You may want to ask if the PHP stuff in that tut are any good over in the PHP forum.
Re the HTML/CSS
my only real comment on the HTML is that they’ve wrapped each label-input pair in a p instead of using a fieldset around the whole thing:
…however, that is up to the developer when the form is short like this one is. It’s already obviously a contact form so the legend is redundant here, and using a fieldset means you must have a legend as well.
Also then since labels and inputs are inlines, either css would have to make the labels blocks or you’d add br tags to the HTML (I consider br’s to keep a form’s content clear to be an acceptable use of br). The way this tut uses br though is kinda silly: there is no content reason to make a split between label and input, only a content reason to split each label-input pair. To keep the labels alone on their lines, they should have used CSS to make the labels blocks.
is less so.
So, not bad.
12px sized fonts are… 1990. Unless your text is lining up with background images, let the font size adjust to the page. IE will not enlarge text set in px when the user does text-enlarge (this is not the same as zoom, which will always enlarge everything), not even IE9.
The red of the error messages, and the fact that the error messages are in spans, who come AFTER the invalid input, are not great for usability/accessibility.
Red on black isn’t the most readable combination, and will fail colour-contrast minimums on any contrast-checker.
Having the error announced after the input doesn’t matter so much for graphical users, but means users of any linear browser come across the label, the input, and the error last. The error should be first. And in a readable colour.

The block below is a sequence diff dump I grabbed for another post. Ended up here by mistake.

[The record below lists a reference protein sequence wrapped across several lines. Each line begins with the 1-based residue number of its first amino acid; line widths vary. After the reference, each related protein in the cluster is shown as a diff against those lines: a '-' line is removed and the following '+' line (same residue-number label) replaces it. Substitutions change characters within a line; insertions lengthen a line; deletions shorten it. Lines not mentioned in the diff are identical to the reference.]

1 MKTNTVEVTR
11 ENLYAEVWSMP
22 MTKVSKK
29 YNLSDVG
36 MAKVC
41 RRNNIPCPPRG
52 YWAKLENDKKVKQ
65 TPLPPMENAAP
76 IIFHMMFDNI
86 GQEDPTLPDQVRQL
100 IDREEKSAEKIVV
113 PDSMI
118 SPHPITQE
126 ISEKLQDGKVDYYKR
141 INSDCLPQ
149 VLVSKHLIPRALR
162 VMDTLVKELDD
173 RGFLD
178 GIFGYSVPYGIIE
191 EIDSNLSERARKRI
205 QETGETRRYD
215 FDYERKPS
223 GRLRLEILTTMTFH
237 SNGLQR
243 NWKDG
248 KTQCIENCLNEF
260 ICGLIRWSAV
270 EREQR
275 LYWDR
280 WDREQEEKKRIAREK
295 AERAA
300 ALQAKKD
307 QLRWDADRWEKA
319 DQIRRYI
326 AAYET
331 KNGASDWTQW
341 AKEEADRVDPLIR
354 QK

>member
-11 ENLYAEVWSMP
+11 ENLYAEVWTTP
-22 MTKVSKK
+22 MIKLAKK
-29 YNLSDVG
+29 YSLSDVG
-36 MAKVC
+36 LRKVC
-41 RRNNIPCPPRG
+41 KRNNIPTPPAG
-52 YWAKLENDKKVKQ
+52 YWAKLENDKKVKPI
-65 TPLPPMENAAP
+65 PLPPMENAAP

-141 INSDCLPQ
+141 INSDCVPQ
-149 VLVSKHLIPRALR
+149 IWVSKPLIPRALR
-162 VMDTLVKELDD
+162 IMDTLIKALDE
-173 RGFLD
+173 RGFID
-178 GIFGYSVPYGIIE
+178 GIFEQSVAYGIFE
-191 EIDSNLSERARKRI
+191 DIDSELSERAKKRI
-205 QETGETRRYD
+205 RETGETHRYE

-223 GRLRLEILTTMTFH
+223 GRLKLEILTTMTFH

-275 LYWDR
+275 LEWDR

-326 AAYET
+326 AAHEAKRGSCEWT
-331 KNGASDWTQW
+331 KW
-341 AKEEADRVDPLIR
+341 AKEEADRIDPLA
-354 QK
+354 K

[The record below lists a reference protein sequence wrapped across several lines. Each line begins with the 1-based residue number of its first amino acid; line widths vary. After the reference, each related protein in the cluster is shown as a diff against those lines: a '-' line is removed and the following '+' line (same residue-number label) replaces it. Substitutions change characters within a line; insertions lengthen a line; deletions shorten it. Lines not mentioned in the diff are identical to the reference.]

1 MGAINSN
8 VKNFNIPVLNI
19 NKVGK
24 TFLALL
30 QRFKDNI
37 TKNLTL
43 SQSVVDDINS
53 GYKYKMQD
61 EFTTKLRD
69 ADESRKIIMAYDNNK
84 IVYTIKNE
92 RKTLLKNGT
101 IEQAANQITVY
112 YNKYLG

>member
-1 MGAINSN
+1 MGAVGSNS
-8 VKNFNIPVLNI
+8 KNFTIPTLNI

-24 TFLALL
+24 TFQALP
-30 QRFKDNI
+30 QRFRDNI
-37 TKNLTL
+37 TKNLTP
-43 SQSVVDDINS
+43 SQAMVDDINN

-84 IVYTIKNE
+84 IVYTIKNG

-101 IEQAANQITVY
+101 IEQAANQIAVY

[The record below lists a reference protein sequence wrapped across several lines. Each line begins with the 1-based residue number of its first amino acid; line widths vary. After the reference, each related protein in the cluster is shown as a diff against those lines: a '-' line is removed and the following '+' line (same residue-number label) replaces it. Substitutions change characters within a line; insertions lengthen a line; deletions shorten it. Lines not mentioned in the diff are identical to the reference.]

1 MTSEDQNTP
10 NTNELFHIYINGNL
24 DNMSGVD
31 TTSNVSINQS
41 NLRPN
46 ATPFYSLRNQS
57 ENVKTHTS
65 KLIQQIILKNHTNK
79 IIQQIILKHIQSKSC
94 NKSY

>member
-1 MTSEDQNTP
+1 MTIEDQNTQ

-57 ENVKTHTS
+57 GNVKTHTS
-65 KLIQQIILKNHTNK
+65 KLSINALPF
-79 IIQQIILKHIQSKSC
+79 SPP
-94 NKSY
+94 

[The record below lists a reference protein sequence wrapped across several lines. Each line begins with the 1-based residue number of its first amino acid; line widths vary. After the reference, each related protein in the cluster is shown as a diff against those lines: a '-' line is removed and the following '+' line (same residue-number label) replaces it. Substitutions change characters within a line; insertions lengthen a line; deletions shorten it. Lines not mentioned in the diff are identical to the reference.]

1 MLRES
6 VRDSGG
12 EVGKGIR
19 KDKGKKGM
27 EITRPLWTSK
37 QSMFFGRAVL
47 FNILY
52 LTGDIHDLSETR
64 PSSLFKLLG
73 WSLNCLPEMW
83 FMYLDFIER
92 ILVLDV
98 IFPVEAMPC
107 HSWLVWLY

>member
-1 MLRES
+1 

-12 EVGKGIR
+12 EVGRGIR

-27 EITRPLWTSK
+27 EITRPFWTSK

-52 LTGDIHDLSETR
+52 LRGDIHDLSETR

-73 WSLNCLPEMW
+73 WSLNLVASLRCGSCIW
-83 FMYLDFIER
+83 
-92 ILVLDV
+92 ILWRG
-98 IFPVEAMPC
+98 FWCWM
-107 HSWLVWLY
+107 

The errors are also a great place to use ARIA attributes: give the error message an id and the label’s aria-describedby can link to it… if you do this, browsers and screen readers who understand ARIA roles will be fine if the errors are after the input; you have the possibility of hearing the error first with the label if you want.
The error list they have at the top of the page is a good idea. What makes it a better idea is making those links (only if it’s a long long form though) to the individual problem-questions. This also gives keyboard users a quick way to jump to the first wrong question.
You see they forgot about all those mouseless devices out there again. :focus :focus :focus, people.
I also don’t see the point in setting textareas to pixel height and widths: textareas MUST have cols and rows attributes anyway, and since those do differ from browser to browser, use percentages in CSS to make the width at least the same cross-browser.
Since the form has a fixed width (should be fixed in a flexible width though, like em’s), the textarea can be width: 100% and look the same cross-browser.
In case you were wondering, no they don’t need two lines for that:
margin: 50px auto 0;
Padding’s been set on the form but if you build a form and do decide to use a fieldset, keep in mind those have default padding and sometimes margins in browsers, so set both the form and the fieldset to margin: 0; padding: 0 before furthing in style. Also, legends are a problem to style as well.
If your contact form is as short as this one, you can leave out a fieldset. However a header above the form should state something about “contact us” or “contact form” or whatever.